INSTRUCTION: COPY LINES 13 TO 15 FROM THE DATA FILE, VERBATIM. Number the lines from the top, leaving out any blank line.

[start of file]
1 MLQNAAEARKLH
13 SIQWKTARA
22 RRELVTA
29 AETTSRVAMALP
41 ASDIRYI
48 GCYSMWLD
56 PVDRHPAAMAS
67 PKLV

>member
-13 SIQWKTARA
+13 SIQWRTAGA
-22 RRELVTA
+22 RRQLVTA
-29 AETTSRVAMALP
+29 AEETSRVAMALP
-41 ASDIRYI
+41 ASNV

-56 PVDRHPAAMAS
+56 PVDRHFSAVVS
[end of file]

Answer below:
+22 RRQLVTA
-29 AETTSRVAMALP
+29 AEETSRVAMALP